October 29, 2023 ~ 22nd Sunday after Pentecost
Rev. Beckie Sweet ~ “A Place at the Table”
The Village of Kenmore, where I served just prior to my time here in Ithaca, has many wonderful traditions: celebrating holidays, seasons, local talent, and so much more. One of the traditions into which I was immersed in June of 2018 is “Dog Days of Kenmore.” I have not ever lived in a setting where dogs are so cherished and deemed worthy of a local festival. But, that is the tradition there. When I arrived at Dog Days on that sunny and windy Sunday afternoon, I was amazed at the number of people, pets, and vendors who were in attendance, evidenced by my need to park my car ½ mile from Mang Park! Upon entering the park, I saw all kinds of people walking all kinds of dogs, visiting the vendors and activities under what seemed like a hundred tents and food trucks awnings. An extravaganza of the canine kind!! At the end of one aisle of tents was the “Blessing Booth” into which I would enter for my role in Blessing the Animals. Now, historically, I was not particularly a “dog person,” although I have a fondness for all animals as part of God’s beloved creation. And I do enjoy any furry creature with whom I can share a pet, scratch, or snuggle.
Well, I arrived earlier than my appointed shift at the Blessing Booth, and another clergy colleague was into her time of Blessing the animals. Seeing the long line awaiting a moment in the booth, I pulled up another chair so that we could both engage in the blessings and move those waiting through a little more quickly. I was there about 50 minutes, and the line never let up! As I conversed with canines and humans alike, there was a profound sense of gratitude for each and every blessing. One woman told me that she and Howard (the dog) come to receive a blessing every year, and it provides divine support for them both for that whole year. Another family told me that when their furry family member had been seriously ill during the year, they just kept remembering the blessing that had been offered to him, and clung to that hope of God’s watchful care.
And the stories just kept coming. Words of gratitude continued. In the 50 minutes of my stay in the Blessing Booth, I offered blessings to over 85 animals and their human families. I received more wet kisses than I could count, and could profoundly feel the presence of the Holy Spirit in the midst of those sacred moments. No creature was exempt from receiving a blessing, for those blessings were offered freely, generously, and with utmost compassion.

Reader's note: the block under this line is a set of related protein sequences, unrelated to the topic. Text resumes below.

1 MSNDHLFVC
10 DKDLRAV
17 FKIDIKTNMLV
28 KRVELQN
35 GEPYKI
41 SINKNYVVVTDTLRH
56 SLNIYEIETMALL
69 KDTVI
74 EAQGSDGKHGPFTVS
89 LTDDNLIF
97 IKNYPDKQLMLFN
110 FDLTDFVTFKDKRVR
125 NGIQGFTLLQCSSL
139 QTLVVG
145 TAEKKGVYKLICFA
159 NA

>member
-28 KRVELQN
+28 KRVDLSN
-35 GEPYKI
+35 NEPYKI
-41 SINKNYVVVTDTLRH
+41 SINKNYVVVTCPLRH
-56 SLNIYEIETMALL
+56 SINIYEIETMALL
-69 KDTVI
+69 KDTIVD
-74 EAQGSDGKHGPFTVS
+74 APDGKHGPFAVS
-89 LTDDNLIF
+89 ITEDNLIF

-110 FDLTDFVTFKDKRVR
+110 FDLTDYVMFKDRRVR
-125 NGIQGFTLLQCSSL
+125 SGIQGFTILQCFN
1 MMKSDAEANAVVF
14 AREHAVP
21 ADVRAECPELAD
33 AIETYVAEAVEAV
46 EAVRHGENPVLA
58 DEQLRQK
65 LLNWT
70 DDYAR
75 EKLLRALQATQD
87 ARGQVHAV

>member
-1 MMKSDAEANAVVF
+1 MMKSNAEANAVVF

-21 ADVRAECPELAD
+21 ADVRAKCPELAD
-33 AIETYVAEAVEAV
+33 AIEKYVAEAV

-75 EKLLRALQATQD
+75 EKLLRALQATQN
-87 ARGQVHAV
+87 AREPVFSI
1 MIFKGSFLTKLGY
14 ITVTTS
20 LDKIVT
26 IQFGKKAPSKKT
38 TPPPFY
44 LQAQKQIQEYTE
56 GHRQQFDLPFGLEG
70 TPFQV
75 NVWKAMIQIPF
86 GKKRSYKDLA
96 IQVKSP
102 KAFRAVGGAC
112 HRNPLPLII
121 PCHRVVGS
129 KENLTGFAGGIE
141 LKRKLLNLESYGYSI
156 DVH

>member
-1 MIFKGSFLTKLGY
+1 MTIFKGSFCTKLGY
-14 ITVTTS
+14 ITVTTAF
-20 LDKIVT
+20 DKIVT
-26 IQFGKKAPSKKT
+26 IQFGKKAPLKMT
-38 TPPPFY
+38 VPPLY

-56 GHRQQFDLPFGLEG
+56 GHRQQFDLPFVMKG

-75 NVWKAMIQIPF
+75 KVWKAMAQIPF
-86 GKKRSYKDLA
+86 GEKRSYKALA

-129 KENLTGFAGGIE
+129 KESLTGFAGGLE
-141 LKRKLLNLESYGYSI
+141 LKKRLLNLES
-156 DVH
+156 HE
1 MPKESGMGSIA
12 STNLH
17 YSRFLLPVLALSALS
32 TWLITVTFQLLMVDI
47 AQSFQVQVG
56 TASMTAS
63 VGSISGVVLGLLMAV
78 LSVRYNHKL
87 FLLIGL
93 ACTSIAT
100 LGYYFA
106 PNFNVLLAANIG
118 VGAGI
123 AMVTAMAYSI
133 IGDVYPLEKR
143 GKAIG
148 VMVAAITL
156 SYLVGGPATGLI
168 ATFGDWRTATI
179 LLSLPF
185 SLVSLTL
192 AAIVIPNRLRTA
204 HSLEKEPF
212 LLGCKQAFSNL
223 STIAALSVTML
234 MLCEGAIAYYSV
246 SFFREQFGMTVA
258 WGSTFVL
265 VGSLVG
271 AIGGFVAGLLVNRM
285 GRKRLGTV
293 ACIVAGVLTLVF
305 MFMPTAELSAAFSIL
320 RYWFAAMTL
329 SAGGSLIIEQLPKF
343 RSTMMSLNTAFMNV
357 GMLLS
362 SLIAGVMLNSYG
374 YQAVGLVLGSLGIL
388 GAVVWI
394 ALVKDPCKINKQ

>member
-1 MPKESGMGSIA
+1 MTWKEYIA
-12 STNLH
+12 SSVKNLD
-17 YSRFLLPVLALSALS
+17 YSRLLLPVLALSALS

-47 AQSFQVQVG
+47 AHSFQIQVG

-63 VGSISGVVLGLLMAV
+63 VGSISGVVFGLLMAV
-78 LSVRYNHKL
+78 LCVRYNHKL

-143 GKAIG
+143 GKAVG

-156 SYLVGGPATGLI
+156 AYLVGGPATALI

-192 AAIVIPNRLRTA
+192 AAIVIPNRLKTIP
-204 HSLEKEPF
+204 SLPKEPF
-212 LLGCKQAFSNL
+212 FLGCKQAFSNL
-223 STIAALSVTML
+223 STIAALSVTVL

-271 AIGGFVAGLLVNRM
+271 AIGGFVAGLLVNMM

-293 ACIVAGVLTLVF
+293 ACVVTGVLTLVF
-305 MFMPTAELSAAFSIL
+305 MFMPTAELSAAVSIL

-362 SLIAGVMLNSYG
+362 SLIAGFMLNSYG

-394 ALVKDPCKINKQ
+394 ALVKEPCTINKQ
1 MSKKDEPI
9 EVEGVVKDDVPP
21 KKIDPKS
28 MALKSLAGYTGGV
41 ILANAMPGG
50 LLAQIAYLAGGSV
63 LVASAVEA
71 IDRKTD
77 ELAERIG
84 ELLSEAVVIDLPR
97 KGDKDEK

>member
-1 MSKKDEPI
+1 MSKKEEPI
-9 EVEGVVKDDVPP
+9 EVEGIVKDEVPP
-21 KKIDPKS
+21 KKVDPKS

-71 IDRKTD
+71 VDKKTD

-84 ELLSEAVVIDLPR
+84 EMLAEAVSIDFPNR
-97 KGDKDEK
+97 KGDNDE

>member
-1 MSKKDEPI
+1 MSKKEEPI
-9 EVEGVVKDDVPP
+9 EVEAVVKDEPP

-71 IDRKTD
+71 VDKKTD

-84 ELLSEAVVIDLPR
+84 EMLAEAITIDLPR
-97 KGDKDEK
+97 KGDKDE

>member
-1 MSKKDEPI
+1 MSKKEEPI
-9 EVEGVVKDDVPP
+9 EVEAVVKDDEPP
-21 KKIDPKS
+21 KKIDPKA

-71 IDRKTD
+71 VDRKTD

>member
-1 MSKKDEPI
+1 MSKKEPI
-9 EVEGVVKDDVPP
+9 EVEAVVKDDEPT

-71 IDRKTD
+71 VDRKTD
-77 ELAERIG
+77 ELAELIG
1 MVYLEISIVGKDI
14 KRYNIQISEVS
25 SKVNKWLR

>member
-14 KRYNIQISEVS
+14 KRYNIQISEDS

The POWER of the Blessings was in the presence of God’s Holy Spirit touching us all. That went so much beyond what my words or listening, or scratching or loving could accomplish. For when God’s Spirit blows through creation, we humans are simply the instruments of conveyance, while God provides protection, comfort, provision, inspiration, faith, and GRACE.
This worship series, “A Place at the Table,” was inspired by our traditions related to the Sacrament of Holy Communion, which we will share next Sunday. The first week, we delighted as the children Set the Table for us. Last week we spoke of the Invitation to the Table, remembering that Jesus invites and welcomes ALL to participate in the offering of Grace.
This week our focus is on Blessing the Table, which more accurately means blessing the food or elements and all those who will receive sustaining nourishment of the physical or spiritual kind. That is a part of The Great Thanksgiving that we traditionally share prior to coming to the Lord’s table. And the specific part of the Great Thanksgiving that offers blessing is the “Epiclesis,” or Invocation of the Holy Spirit. During the Great Thanksgiving, after we have remembered the purpose of God’s creation, Jesus’ Last Supper with the disciples in the Upper Room, and stated our faith in the Christ’s death, resurrection, and promised return, we hear the Epiclesis, which often goes something like:
Pour out your Holy Spirit on us and on these gifts of bread and juice.